|This picture came with an email before the book arrived.|
Maybe one day I'll take pictures of what's inside!
Shall I tell you my woes? My camera isn't mended. I've smashed my phone (I fell over) and the speaker I dance around the house to got knocked off its bookcase so the music it spouts sounds tinny.
Right. Having got that out of my system . . . there's a book I was sent ages ago for reviewing and I've been meaning to tell you about it ever since and would have done if I hadn't been feeling so very bolshy about not being able to take photos of it.
It's 101 Organic Gardening Hacks by
Cool Springs Press Minnesota.
I like it. (I'll say that fast before you think I'm about to be hyper-critical as usual.)
But before I enthuse, I'll mentions a few 'buts' about the title. It's probably the English / American thing. To me a 'hack' is negative - 'old hack', 'hacking into a computer', 'hacking a horse' (whatever that means) 'hacks in fingers' during cold weather or after doing too much washing up; and taxis. (Hackney cabs.) Computer hackers have been getting a better press recently. 'Hacking' in computersese seems not so much to mean 'breaking in' or 'cheating' but going straight to the point with skill and disregard for convention. Something like that.
'Organic' confused me too. It's not really about organic gardening but it's a book about gardening by someone who happens to do organic gardening. In other words, it's practical rather than proselytising. You wouldn't need to be an organic gardener to find it useful.
The '101' bit.
The book has wonderful advice but there's also what I would call 'padding'. '101' is probably a number publishers (?) like . . . '37' or '93' wouldn't have the same zing. And by padding I mean things like how to renovate a chandelier so you can hang it in your garden . . . or disguising your shed by putting screens and metal gates round it (what's wrong with garden sheds? I like garden sheds!) . . . or how to decorate your fence by sticking spades on it.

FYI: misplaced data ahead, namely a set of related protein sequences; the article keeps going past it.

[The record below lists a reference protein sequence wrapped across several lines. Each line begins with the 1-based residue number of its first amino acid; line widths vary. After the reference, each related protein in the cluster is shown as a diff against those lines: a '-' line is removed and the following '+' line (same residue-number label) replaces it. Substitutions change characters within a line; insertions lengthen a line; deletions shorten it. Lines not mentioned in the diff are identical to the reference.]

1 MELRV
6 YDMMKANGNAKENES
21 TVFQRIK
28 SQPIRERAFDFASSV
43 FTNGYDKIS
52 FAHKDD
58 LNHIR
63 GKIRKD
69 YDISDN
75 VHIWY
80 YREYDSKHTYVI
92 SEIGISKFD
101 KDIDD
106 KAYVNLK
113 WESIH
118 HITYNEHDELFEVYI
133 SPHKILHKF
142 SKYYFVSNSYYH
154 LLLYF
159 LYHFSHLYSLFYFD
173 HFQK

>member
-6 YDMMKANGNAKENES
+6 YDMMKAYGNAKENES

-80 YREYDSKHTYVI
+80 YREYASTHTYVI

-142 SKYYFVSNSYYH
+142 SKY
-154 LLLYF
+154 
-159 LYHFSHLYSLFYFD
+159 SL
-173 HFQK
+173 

And at the risk of spending all the review space on the title, 'hacks' makes it sound as if the 101 ideas are easy - like growing carrots in a wellington boots. You know the kind of thing.
The cover's very jaunty and the insides are attractively displayed and widely spread - so it looks as if we can flick through and imagine gardening's a doddle. (A popular theme on the gardening shelf.)
So why do I like this book?
It doesn't go for the 'doddle'.
The big deal thing which won me over was that the first 22 'hacks' are solidly about soil and composting. (I'll miss the bits I found irritating in the introduction.) And while it all sounds fun - like making a muddy mixture with earth and tipping in vinegar or baking soda to measure the ph of soil by seeing if it bubbles (waaaaaaaaay!) . . . it's the first book to make me wish I had an allotment - and that the work involved would be properly serious. All of a sudden I want to experiment with making compost. I'm not sure I'd bother with growing veg. - I'd just spend my days making compost in different ways. Shawna does happen to suggest coffee grounds are useful. Maybe they are but I'm a dubious. In my hands they go white and furry. But my hands are not her hands! Clearly. And I'm not sure she mentions what kind of worms you should use. Ordinary earth worms wouldn't be interested. (If I were a good reviewer I'd re-read it to find out but I'm not going to.) Never mind - the thing is . . . all of a sudden, I'd like to go into compost production. (Can you really buy worm casts at garden centres?)
|This is the only picture which has come from my camera in ages so I'll use it.|
I've got a grump about notices like these.
What if motorways had signs which pointed just to 'roads' in every direction.
It's definitely an American book and inclines to hot weather gardening. Cacti don't like Dorset even though it's hot compared with other parts of the British Isles. And succulents are expensive. I don't need to know how to attract hummingbirds (however much I'd like to) and don't think Japanese Beetles cause much of a problem in the UK. (Though one day they might so perhaps it's good to have this book on hand in case they do.) I can't find bee-preservers in our local gardening centre (or even on Amazon) but that's no matter; finding a way to give bees access to water without risking they'll drown is worth thinking about.
Apart from some things (like edging a path with old wine bottles) I think it's a very respectful book. Gardening may be fun but it's not 'a laugh' in the sense of 'anything goes'. It's a sensible mixture of different kinds of information.The easy-to-make garden bench looks ok. And the suggestion that we should try deep-planting tomatoes is interesting - especially when accompanied, as it is, by an explanation about different types of tomatoes. (I didn't know there are 'determinate' and 'indeterminate' ones. Did you?)
And there are a few 'tips' of the kind which are obvious once you've thought of them - like storing hoses in figures of eight to stop them kinking while stored away . . . or using flour on the earth to mark out garden designs before planting.
Yup. I'd recommend it.
P.S. I like the instruction that you shouldn't drink tea made from manure.
And I like it that arthritis gets a nod,
And that it's the first gardening book I've read with bison in it.